Learn more about Kampala
- This article refers to the city of Kampala. For the district of the same name, see Kampala District
|- City (2002)||1,208,544|
|Time zone||CET (UTC+1)|
|- Summer (DST)||CEST (UTC+1)|
Kampala is the capital city of Uganda. With a population of 1,208,544 (2002), it is the largest urban settlement in Uganda. It is located in the district of Kampala at , at 3,900 ft (1,189 m) above sea level.
Before the arrival of the British, the Buganda King, the Kabaka had chosen the area that was to become Kampala as one of his favourite hunting grounds. The area was made up of numerous rolling hills and lush wetlands. It was an ideal breeding ground for various antelopes - particularly the Impala. When the British arrived they called the area the "Hills of the Impala". The word Impala is used to describe a particular species of antelope (Aepyceros melampus) common across Africa - the word's origin is likely to have been from the Zulu language in South Africa. It was then adopted into the English language by the British.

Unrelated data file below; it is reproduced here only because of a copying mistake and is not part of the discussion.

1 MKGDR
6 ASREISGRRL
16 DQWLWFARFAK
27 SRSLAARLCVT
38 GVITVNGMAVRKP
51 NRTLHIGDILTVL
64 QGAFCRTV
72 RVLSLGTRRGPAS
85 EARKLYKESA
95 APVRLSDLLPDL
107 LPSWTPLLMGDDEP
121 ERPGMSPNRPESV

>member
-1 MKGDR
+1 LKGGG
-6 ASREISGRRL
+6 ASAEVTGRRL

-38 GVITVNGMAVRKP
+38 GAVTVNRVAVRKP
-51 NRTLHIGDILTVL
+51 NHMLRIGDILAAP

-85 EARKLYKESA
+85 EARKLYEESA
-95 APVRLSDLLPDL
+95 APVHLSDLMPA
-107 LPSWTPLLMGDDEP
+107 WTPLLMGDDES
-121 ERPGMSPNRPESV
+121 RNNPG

The Buganda language (Luganda) adopted many 'English' words from Buganda's interaction with the British. In this case, the word "Impala" was adopted and the Baganda translated the "...hill of the Impala" as "Kasozi Ka Mpala" - "Kasozi" means "hill" in Luganda, "Ka" means "of" and the word Impala was pronouced with a silent "I" - thus "Mpala". When spoken in Luganda the "Ka" and "Mpala" sound like one word - "Ka'mpala", and soon whenever the Kabaka went hunting the Baganda would say "Kabaka a'genze e Ka'mpala" - "The Kabaka has gone to Ka'mpala". The name Kampala soon stuck.
Kampala grew up around a fort constructed by Frederick Lugard in 1890 for the British East Africa Company. In 1962, Kampala replaced Entebbe as the national capital. Much of the city was destroyed after the 1979 overthrow of Idi Amin's dictatorship and the subsequent civil war. Manufactures include furniture and machine parts. Agricultural exports include coffee, cotton, tea, and sugar.